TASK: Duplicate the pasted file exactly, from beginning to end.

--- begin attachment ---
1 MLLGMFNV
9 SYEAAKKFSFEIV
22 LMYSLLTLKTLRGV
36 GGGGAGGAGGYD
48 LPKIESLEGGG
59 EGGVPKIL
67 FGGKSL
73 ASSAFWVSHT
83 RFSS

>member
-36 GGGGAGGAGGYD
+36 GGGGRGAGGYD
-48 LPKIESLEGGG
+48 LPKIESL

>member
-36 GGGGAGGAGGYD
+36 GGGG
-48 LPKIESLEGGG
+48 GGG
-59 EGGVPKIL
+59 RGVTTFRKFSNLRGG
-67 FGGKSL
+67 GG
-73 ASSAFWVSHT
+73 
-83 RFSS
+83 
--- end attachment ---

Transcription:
1 MLLGMFNV
9 SYEAAKKFSFEIV
22 LMYSLLTLKTLRGV
36 GGGGAGGAGGYD
48 LPKIESLEGGG
59 EGGVPKIL
67 FGGKSL
73 ASSAFWVSHT
83 RFSS

>member
-36 GGGGAGGAGGYD
+36 GGGGRGAGGYD
-48 LPKIESLEGGG
+48 LPKIESL

>member
-36 GGGGAGGAGGYD
+36 GGGG
-48 LPKIESLEGGG
+48 GGG
-59 EGGVPKIL
+59 RGVTTFRKFSNLRGG
-67 FGGKSL
+67 GG
-73 ASSAFWVSHT
+73 
-83 RFSS
+83 